"You!" was how she greeted the Antichrist.

"Stop that," I said mildly. "I received your message. Did you not receive mine?"

"I sensed duress," she lied. That was not one of her powers.

"She's lying!" The hallway had spilled Dr. Spangler into the kitchen right behind her. "She saw where you guys were and wanted to Hulk out all over the Antichrist. Hi, everybody."

"Tina, you can't park like that in the middle of the-hey, move it or lose it, Marc. So both of you have things to move or lose." Detective Berry waved. "Hi."

Tina, meanwhile, was now standing over the Antichrist. She had neglected her winter jacket and was wearing an old pleated skirt, bare legs, a pair of Elizabeth's saddle shoes that had not yet been donated, and a turtleneck several sizes too large. In fact, now that I took a closer look, it was my-

"If I hadn't made her grab that out of the dryer, she'd be yelling at Laura in her bra," Marc whispered to Detective Berry.

"So you're the one the straight guys are super pissed at? Because show me the harm in Tina yelling at the Antichrist in her bra."

"You hope the yelling will degenerate into pulling hair and then a tickle fight, don't you?"

"I'm not apologizing for that," Berry replied easily.

Tina was oblivious of the turtleneck-, brassiere-, and tickle-fight-related whispers. "How dare you come here without the queen? Did you think to taunt Dr. Taylor? Of all the inappropriate places for you to go! Why are you here?"

"That was about as far as we got before you came in," Dr. Taylor said. "Sit down before you combust."

"It's okay, Tina," Jess assured her. "She didn't dump Betsy into the past. The universe is probably safe for at least the next couple of hours. Also, please note I'm holding an innocent baby. So nobody start any shit."

Sage advice. Yes, this was one of the oddest confrontations I had ever taken part in, involving no less than the Antichrist, the beloved aunt of my childhood, an infant, a Civil War scholar, a billionaire, a homicide detective, and a dead physician.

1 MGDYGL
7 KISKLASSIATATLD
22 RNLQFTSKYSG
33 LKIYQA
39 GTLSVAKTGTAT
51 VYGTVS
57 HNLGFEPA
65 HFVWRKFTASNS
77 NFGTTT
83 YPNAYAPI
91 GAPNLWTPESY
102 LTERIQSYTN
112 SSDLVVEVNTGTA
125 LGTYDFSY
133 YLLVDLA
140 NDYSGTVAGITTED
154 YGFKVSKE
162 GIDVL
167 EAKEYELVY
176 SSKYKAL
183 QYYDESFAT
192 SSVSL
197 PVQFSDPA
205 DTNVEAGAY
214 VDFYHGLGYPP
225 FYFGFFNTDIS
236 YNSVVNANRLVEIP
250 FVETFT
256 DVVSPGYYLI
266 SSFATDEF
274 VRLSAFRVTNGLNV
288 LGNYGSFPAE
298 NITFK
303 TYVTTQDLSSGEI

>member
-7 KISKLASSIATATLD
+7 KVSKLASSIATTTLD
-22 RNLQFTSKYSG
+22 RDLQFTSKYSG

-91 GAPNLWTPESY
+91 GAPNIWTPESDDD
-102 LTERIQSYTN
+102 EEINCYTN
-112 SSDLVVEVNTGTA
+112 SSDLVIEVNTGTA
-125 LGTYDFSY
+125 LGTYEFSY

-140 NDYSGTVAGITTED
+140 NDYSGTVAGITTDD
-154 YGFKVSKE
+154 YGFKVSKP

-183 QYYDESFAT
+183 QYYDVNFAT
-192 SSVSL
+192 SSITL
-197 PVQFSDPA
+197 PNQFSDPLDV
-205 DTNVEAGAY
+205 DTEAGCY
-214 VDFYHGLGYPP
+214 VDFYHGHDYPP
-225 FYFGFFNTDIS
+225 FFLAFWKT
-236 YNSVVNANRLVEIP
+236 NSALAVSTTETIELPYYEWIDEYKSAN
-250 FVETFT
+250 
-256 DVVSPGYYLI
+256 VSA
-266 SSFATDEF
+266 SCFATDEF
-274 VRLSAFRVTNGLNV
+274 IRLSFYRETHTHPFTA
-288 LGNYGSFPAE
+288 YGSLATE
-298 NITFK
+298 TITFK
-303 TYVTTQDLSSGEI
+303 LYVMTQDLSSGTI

"If anyone does start some shit, it will be me. The rest of you will keep your shit under control. I am the only one who should start shit of any sort."

"Everything's fine," Dr. Taylor said, standing to receive her "guests." "We're just talking. But I think it's sweet that you all charged to the rescue."

"I told her she should have stayed out of it," Marc tattled. He wandered up to Jessica and pulled something small and orange out of his jacket pocket. "Here. Drink this. You're low on folic acid and potassium."

She gifted him with one of her dazzling smiles, popped the top, jiggled BabyJon over to her other shoulder, and swigged.

"You told her to stay out of it," Dr. Taylor prompted, "and then followed her?"

"I've watched everything on our DVR," he said, as if that was an explanation, "and Amazon hasn't dropped off my new books yet."

The Antichrist, it gave me great pleasure to note, looked like a cat surrounded by Rottweilers. "You know, I recently lost my mother," she began, and was actually booed by Jessica and Marc. And blllrrppp'd by BabyJon.

"Totally different thing," Marc began.

"Apples and orange juice," Jessica gurgled.

"This isn't about you," Dr. Taylor said with simple severity. "Although, now that I think about it, some of it is."

"Your mother was trying to kill the queen!"

Ah. Tina was cross.

My smallish maiden aunt (I must, I must stop thinking of Christina Caresse as I did in my childhood) towered over the Antichrist (Laura had remained seated). "That seems to be the part of the story you most like to leave out. Your mother and the-that other woman-essentially destroyed the future."